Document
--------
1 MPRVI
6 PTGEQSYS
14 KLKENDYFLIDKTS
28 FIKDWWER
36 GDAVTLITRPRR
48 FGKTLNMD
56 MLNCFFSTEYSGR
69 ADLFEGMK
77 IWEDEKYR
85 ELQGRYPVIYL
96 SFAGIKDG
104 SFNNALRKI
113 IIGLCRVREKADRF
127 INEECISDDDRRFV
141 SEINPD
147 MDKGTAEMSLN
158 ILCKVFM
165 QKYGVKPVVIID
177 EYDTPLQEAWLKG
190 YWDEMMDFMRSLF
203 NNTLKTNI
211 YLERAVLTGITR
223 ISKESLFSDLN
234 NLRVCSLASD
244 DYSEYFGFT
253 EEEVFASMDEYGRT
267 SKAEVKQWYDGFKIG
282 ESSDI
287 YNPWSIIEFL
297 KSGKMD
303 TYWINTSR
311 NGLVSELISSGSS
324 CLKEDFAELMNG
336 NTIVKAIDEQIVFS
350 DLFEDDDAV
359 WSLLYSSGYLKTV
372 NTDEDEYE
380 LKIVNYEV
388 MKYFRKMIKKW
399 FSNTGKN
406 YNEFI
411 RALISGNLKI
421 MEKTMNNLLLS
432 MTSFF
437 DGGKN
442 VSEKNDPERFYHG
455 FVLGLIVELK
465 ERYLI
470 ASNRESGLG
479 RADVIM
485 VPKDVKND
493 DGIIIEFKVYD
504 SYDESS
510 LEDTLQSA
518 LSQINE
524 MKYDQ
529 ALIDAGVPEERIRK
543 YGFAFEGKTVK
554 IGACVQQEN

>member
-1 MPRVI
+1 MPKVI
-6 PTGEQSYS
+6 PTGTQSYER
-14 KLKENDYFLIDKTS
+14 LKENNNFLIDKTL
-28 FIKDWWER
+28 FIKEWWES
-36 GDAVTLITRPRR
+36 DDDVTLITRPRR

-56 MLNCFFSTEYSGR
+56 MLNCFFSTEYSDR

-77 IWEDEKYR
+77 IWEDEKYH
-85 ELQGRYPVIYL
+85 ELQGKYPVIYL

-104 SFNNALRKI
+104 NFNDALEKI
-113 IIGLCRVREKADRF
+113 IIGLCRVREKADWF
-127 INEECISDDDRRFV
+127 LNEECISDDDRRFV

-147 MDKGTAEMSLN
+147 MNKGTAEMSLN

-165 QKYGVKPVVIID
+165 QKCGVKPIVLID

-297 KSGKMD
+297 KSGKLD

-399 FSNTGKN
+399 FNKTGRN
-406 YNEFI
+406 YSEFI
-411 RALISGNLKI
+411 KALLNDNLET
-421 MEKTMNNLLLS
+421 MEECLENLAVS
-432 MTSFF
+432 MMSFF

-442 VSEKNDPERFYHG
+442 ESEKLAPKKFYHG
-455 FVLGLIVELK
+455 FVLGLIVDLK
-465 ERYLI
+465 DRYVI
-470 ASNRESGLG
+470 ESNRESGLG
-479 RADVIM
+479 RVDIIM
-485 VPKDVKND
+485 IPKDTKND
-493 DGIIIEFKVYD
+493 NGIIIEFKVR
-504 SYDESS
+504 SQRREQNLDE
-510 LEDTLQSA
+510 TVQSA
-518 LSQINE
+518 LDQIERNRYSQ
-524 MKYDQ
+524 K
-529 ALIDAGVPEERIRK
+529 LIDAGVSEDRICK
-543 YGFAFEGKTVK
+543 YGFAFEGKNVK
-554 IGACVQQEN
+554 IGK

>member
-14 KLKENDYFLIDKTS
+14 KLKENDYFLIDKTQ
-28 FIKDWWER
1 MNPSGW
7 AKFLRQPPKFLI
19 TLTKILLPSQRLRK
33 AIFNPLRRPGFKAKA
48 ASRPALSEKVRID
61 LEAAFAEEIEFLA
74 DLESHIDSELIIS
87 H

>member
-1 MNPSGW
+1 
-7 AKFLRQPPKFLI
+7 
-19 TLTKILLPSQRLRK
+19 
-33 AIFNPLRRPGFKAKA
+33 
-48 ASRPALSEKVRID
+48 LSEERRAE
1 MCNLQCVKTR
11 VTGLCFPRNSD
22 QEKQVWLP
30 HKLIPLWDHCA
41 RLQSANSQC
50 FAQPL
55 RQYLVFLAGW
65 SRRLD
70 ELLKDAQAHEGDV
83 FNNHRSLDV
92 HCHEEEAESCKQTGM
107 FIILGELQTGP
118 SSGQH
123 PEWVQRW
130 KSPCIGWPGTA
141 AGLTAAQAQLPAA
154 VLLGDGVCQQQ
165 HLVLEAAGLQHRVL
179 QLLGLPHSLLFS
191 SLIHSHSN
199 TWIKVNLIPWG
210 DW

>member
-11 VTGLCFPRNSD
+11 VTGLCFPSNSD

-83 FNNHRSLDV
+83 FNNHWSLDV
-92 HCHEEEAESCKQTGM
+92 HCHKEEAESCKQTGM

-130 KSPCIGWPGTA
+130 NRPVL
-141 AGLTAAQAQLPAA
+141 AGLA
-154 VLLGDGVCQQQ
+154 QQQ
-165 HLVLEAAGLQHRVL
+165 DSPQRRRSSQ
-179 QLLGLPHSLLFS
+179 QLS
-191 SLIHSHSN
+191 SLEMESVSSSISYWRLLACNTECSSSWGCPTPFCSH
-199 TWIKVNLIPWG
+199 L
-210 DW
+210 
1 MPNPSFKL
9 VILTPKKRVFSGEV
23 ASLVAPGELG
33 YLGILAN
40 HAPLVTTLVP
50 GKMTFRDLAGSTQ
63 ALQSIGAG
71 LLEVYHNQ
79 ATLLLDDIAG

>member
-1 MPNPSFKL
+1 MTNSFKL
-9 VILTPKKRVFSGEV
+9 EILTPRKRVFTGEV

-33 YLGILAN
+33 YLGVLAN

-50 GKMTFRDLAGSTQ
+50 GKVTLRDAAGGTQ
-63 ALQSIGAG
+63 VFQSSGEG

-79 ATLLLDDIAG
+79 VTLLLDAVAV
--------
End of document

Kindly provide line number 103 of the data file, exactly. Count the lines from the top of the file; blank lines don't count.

-465 ERYLI